From the CRLT Blog

Not just the same old drill: Student-authored test questions improve critical thinking

November 30, 2015
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4 people in a group talkingFaculty frequently name critical thinking as one of the most important goals for student learning. However, a key challenge to cultivating critical thinking can be the development of complex assessments. This can be especially difficult in large classes, when many tests and quizzes are in a multiple-choice format.

In a recent study published in the Journal of Dental Education, a team of U-M faculty from the School of Dentistry (Carlos Gonzalez-Cabezas and Margherita Fontana), School of Public Health (Olivia Anderson) and the Center for Research on Learning and Teaching (Mary Wright) investigated a new approach to mitigate these challenges. This student-centered approach to testing asks students to work in teams to design their own multiple-choice questions.

In the study, students in an introductory Dentistry class (Cardiology) were asked to work in groups to write higher-level thinking exam questions on various units of the class. Students were asked to avoid writing questions at lower levels of Bloom’s Taxonomy (i.e., the  ability to understand and re­member). Instead, they were encouraged to develop multiple-choice items that would test their higher-order thinking skills (e.g., the abilities to evaluate and synthesize information). Student teams were given extra credit if their questions actually met that goal. All questions were posted on a Google Doc for the whole class to comment on and study. Instructors used these questions on exams, with minor modifications, to encourage students to move beyond a surface-level understanding of the material.

To research the impact on student learning, the authors compared the cognitive level of the exam questions written by students to those written by instructors for a previous year’s class. They also compared student performance on the two different types of exams, student-written versus instructor-written. Student experience with the exercise was assessed through a survey with 70% response rate. Finally, the researchers compared the background of the two different groups of students taking the course. College GPA, generally found to be the best predictor of dental school performance, was equivalent for the two groups.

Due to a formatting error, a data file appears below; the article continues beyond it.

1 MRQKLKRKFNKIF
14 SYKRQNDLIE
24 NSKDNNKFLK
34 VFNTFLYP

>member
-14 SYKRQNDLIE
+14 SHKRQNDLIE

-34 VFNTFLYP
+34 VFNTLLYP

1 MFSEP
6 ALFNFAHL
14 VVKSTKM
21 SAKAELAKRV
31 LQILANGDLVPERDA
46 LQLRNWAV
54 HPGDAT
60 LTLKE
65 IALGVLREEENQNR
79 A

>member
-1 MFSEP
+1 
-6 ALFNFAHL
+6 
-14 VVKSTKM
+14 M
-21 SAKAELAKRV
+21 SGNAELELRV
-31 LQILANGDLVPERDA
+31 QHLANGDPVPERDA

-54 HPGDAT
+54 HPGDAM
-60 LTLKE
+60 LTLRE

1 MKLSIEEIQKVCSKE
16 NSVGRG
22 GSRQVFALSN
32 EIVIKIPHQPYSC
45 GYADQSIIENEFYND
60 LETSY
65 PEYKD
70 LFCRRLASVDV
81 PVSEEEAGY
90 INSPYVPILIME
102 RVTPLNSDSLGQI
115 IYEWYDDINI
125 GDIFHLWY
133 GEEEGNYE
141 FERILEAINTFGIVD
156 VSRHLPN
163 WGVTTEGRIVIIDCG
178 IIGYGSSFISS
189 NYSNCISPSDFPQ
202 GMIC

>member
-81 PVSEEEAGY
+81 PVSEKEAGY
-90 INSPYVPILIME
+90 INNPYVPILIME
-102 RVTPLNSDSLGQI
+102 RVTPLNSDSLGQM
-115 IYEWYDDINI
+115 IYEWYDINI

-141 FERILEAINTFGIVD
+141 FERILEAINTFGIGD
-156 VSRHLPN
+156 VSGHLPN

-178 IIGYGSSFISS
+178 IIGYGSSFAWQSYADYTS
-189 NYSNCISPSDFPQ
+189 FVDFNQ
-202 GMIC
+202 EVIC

Overall, students wrote higher cognitive level questions compared to instructors. Of the student-generated exams, over two-fifths (42.2%) of the exam items were found to assess high-level cognitive skills. In comparison, a very small proportion (15.6%) of the instructor-authored items measured skills such as evidence-based deci­sion making, synthesis, and evaluation.

Additionally, students performed as well or better on these more complex assessments. Those taking a student-generated test scored higher on the midterm (87% vs. 82%) and on the final (89% vs. 83%), when compared to those taking an instructor-generated exam. Differences on the midterm were statistically significant.

In a survey about their experience with the student-generated exam exercise, over three-quarters (77%) of students reported that it helped them on exams, and a similar percentage (73%) reported that the assignment enhanced their critical thinking skills. One student noted, “I really learned well having to critically analyze the material myself in order to make questions.” Another remarked, “This exercise forced me to evaluate questions and review why they were right and wrong, instead of just taking a test…”

Why were these students more successful at creating higher-level exam questions than the expert instructors? The authors can only speculate, but it could be that the conditions under which the students wrote the questions (collaborative generation, with guidance and feedback) were very different from conditions in which many faculty typically write exam questions. Moreover, experts’ difficulty with articulating tacit knowledge is well documented, so it may be that novices are better able to identify new applications and evaluative perspectives for concepts.

For more information about the student-generated testing approach, see:

Gonzalez-Cabezas, C., Anderson, O. S., Wright, M. C., & Fontana, M. (2015). Exam questions developed by students lead to higher cognitive level of learning. Journal of Dental Education, 79(11): 1295-1304.